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Immigrants and employment in the oil and gas sector

In this Fact Sheet, we examine landed immigrant employment trends and incomes in the Canadian oil and gas extraction sector between 2006, the earliest year available for comparable data, and 2020.

In summary:

  • The number of landed immigrants employed in the oil and gas sector increased from 8,800 in 2006 to 15,600 in 2020.¹
  • Immigrants to Canada employed in the oil and gas sector earned

º 21 per cent more than those in utilities;
º 61 per cent more than those in construction;
º 71 per cent more than those in manufacturing;
º and nearly twice as much as landed immigrants employed in agriculture.

  • Also, increases in immigrant wages between 2006 and 2020 were higher in the oil and gas sector than in other major industries.

Figure 1: Immigrant employment and income trends in the resource sector between 2006 and 2020

The data show that the participation of landed immigrants in Canada‘s oil and gas extraction sector has generally increased since 2006. In 2020, 15,600 landed immigrants were employed in the Canadian oil and natural gas extraction sector. Between 2019 and 2020, there was an increase of 2,400 landed immigrants employed in the sector. By 2020, 77 per cent more landed immigrants worked in the oil and gas sector than the 8,800 immigrants employed in the sector in 2006.


1. For the purposes of tracking economic progress, Statistics Canada defines a landed immigrant as someone to whom the immigration authorities have granted the right to live in Canada permanently. Canadian citizens by birth and non-permanent residents (people from another country who live in Canada and have a work or study permit or are claiming refugee status and family members living here with them) are not landed immigrants
Source: Derived from Statistics Canada, Labour Force Survey, custom tabulation.

Figure 2: Average weekly wages for landed immigrants by industry

Landed immigrants employed in the oil and gas extraction sector are paid more than those working in other goods-producing industries and more than the average for all industries for landed immigrants. In 2020, the average weekly wage ranged from $1,082 for landed immigrants employed in agriculture, forestry, fishing, and hunting to $2,161 in the oil and gas extraction sector. By comparison, the all-industry average weekly wage for landed immigrants was $1,264.

Derived from Statistics Canada, Labour Force Survey, custom tabulation.

Figure 3: Immigrant wages in the broad oil and gas extraction sector are 71% higher than the all-industry average

Expressed as percentages, in 2020, the average weekly wage for landed immigrants in the oil and gas sector was higher than for those in selected other sectors and the all-industry average. Immigrants in agriculture, forestry, fishing, and hunting earned 17 per cent less than the all-industry average; those in manufacturing earned virtually the same as that average; those in construction earned 6 per cent more; and immigrants in working in the utilities sector earned 42 per cent more. Meanwhile, those working in oil and gas earned 71 per cent more than the all-industry average.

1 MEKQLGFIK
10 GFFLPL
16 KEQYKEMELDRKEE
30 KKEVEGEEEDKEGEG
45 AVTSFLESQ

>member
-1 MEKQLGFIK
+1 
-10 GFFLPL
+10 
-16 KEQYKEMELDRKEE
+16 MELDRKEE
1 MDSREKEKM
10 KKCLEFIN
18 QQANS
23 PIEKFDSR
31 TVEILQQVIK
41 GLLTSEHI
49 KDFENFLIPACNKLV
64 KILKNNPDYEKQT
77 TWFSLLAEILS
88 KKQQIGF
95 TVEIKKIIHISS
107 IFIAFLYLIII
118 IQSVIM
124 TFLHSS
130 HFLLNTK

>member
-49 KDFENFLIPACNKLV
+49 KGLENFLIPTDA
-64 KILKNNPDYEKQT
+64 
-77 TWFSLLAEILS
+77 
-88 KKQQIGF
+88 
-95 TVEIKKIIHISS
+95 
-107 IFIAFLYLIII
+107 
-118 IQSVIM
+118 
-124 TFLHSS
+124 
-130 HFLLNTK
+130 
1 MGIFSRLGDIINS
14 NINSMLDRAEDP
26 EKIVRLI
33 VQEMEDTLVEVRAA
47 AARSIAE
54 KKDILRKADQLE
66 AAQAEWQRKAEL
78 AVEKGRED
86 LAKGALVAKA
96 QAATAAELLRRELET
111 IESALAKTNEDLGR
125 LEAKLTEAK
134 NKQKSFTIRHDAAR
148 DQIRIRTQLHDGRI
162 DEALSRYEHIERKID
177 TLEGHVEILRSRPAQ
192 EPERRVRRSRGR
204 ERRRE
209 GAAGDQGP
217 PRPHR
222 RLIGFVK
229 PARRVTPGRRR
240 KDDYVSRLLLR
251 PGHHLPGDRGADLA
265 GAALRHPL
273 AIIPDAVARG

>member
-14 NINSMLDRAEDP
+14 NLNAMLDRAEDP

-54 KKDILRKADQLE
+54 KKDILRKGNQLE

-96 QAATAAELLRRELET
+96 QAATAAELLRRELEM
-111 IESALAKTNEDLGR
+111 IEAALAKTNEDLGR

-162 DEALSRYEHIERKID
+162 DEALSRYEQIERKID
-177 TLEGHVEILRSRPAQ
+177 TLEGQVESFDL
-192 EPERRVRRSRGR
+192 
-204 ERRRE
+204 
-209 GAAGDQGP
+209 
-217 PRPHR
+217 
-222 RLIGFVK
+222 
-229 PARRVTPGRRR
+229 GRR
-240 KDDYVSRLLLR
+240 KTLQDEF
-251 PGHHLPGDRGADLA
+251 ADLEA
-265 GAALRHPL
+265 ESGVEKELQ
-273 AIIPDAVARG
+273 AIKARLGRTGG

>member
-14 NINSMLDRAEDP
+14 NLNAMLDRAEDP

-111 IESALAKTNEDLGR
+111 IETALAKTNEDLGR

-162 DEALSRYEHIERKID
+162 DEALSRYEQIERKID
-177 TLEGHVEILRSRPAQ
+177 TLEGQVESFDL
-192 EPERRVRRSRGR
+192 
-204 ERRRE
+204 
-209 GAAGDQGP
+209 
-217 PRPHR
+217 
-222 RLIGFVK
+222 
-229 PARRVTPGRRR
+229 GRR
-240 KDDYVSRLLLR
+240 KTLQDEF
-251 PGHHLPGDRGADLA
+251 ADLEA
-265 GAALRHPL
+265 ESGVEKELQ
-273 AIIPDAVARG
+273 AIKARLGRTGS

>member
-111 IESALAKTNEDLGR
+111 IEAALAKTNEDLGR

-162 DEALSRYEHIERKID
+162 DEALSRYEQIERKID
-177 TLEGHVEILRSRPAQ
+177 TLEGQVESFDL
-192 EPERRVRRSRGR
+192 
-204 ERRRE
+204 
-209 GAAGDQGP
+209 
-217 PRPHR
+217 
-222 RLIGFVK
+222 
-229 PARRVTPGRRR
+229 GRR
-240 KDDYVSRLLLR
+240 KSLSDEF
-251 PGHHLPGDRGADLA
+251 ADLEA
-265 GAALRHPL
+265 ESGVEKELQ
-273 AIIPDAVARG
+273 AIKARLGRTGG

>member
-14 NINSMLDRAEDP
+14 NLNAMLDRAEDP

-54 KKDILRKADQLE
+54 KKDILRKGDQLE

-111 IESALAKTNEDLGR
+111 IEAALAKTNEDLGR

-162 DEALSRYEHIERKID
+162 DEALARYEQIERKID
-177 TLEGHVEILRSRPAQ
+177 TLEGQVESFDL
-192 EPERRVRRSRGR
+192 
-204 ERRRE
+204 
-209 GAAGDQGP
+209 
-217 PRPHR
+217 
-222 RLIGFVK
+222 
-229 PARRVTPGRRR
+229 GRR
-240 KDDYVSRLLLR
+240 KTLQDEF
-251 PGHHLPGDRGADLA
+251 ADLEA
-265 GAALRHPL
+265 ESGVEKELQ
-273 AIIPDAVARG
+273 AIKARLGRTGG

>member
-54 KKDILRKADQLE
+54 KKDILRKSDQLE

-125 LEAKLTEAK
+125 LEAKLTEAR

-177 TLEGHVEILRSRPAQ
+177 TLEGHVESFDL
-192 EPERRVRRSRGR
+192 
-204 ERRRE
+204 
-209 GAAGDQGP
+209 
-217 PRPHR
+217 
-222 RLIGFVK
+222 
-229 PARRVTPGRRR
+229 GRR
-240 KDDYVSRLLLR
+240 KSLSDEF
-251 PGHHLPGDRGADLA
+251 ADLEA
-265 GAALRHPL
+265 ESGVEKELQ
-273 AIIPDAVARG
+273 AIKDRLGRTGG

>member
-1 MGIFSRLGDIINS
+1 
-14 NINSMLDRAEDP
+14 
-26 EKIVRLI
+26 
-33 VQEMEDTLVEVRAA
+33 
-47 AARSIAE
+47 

Derived from Statistics Canada, Labour Force Survey, custom tabulation.

Figures 4 and 5: Highest wage increases for landed immigrants came in the oil and gas sector

Between 2006 and 2020, average weekly wages for landed immigrants employed in the oil and gas extraction sector grew from $1,450 to $2,161, an increase of nearly 49 per cent or $711 more. This compares with a range of 17 per cent higher for those in the utilities sector and 36 per cent more for those in construction. The all-industry average growth was 37 per cent between 2006 and 2020, or in dollar terms, an increase of $340.

Derived from Statistics Canada, Labour Force Survey, custom tabulation.
Derived from Statistics Canada, Labour Force Survey, custom tabulation.

Key finding: Oil and gas sector provides resources and opportunities for landed immigrants

Statistics Canada Labour Force Survey data show that landed immigrants in Canada benefit from their participation in the oil and gas extraction sector. The number of landed immigrants employed in the sector has generally grown over the past 15 years. Average weekly earnings for landed immigrants working in the sector are higher than for other goods-producing industries and the average of all other sectors.


Notes

This CEC Fact Sheet was compiled by Ven Venkatachalam and Mark Milke at the Canadian Energy Centre (www.canadianenergycentre.ca). All percentages in this report are calculated from the original data, which can run to multiple decimal points. They are not calculated using the rounded figures that may appear in charts and in the text, which are more reader friendly. Thus, calculations made from the rounded figures (and not the more precise source data) will differ from the more statistically precise percentages we arrive at using source data. The authors and the Canadian Energy Centre would like to thank and acknowledge the assistance of two anonymous reviewers in reviewing the data and research for the initial edition of this Fact Sheet. Image credits: James Armbruster and Rose Butler.

Source

Statistics Canada (2021). Statistics Canada, Custom tabulation, Labour Force Survey, 0421_11 Table 1.